Boiling wort is no longer fundamental to brewing


Wednesday, 18 April, 2018


Boiling wort is no longer fundamental to brewing

AB InBev has developed a new brewing process that obviates the need for boiling wort to remove unwanted aromas. A side benefit is a 5% reduction in CO2 emissions, reduction in energy use plus a 0.5% reduction in water consumption.

In the new brewing process nitrogen or carbon dioxide is piped into the tank before the beer reaches boiling point. This pressurises the tank and facilitates the yeast digesting sugars in the brew, which is how bubbles are created through boiling. (The bubbles found in the finished product are still to be produced in the normal way, typically by the yeast’s digestion of sugars or by pressurisation in the kegging process.)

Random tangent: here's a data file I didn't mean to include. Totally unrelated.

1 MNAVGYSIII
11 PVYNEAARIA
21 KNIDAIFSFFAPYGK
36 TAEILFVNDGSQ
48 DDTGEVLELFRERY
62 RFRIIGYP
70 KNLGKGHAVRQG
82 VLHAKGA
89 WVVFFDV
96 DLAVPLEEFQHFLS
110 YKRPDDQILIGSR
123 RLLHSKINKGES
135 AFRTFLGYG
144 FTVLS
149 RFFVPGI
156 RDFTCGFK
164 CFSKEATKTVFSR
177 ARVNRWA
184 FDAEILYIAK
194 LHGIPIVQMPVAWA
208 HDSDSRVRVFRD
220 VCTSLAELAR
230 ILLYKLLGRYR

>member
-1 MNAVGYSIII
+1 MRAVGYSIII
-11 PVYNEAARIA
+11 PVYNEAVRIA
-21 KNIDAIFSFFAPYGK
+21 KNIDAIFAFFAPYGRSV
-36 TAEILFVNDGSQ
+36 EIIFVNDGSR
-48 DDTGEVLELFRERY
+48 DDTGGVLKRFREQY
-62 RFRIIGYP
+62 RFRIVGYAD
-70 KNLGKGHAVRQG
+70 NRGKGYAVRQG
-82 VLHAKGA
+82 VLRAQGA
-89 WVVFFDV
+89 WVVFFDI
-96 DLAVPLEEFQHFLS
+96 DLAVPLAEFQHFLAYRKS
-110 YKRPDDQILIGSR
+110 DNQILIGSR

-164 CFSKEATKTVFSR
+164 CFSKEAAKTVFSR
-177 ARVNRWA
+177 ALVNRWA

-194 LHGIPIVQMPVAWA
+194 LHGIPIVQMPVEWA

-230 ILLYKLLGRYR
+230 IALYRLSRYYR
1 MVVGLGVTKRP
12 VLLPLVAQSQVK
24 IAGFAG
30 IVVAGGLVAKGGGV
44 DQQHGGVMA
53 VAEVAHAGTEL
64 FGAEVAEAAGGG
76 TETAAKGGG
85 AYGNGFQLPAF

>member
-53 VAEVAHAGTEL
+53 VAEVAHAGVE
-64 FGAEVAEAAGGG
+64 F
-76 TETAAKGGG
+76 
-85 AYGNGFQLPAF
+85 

Furthermore, it is claimed that the beer stays fresh for longer because it is brewed below boiling point.

AB InBev has been working on the new process for four years, initially four years of testing, initially on a small scale in Belgium, then on a larger scale in the UK. The company is offering to share the patented technology free of charge with smaller brewers while larger companies would be charged a fee.

Image credit: ©stock.adobe.com/au/Den

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